> GNU Social
It's not like if it has "GNU" in the title it's instantly a completely-free platform.
For you to say this, you have clearly never been on Twitter.
I appreciate your even-mindedness. Question: do you honestly not see leftism as naturally decaying into authoritarianism?
The American right loves its military industrial complex, its police crackdowns, its bank bailouts, its manifest destiny, and so on. These are not left wing institutions in creed or membership. You could ask the same question: do you not see rightism (ingroup loyalty, moral purity, respect for authority) as naturally decaying into authoritarianism?
It is weird, in a way, yes. I think, though, that when you think from each side's point of view, it makes sense that that's the case.
> The American right loves its military industrial complex, its police crackdowns, its bank bailouts, its manifest destiny, and so on. These are not left wing institutions in creed or membership.
I think you are painting with too broad a brush. There is far more nuance in what is considered "the American right" than you imply. Five minutes on the Internet and you can find people who are obviously considered "on the right" who don't agree with any of those things.
> You could ask the same question: do you not see rightism (ingroup loyalty, moral purity, respect for authority) as naturally decaying into authoritarianism?
I would ask you to more clearly define rightism, because those three things are just as prevalent on the left, if not moreso.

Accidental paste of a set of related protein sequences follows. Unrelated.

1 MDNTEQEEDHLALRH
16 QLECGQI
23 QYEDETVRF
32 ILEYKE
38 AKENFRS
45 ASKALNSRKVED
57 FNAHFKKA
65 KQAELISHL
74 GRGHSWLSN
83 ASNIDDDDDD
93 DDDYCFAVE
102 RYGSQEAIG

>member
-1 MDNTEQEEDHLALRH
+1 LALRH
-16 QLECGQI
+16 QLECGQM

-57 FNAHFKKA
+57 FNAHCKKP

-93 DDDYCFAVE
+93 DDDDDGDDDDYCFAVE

Respect for authority is _by definition_ authoritarian and is completely separate from the left-right axis. As for loyalty and moral purity those seem more like talking points than actual political views.
Twitter's only statement is that some of Milo's followers behaved badly. If they followed this rule consistently they'd ban a lot of popular left leaning accounts to.
Instead, left-leaning accounts that directly violate the Terms of Service by doxxing others (Shanley publishing Milo's cell phone number) and advocate for violence (various self-styled 'antifa' accounts) remain up.
Yes, legally you have no right to free speech on a non-government platform. But as a Twitter user - and a left leaning person - I'd rather not have my platform dictate who I can and can't listen to.
> Other people's behavior has absolutely nothing to do with Milo being banned for his behavior.
Indeed, it simply calls into question why Twitter seems to ignore the Terms of Service for some users while apply it to other users for the actions of their followers.
Or, he was, and the ToS raised as public justification.
Richard Spencer is still on Twitter, despite being an actual, self identified Nazi.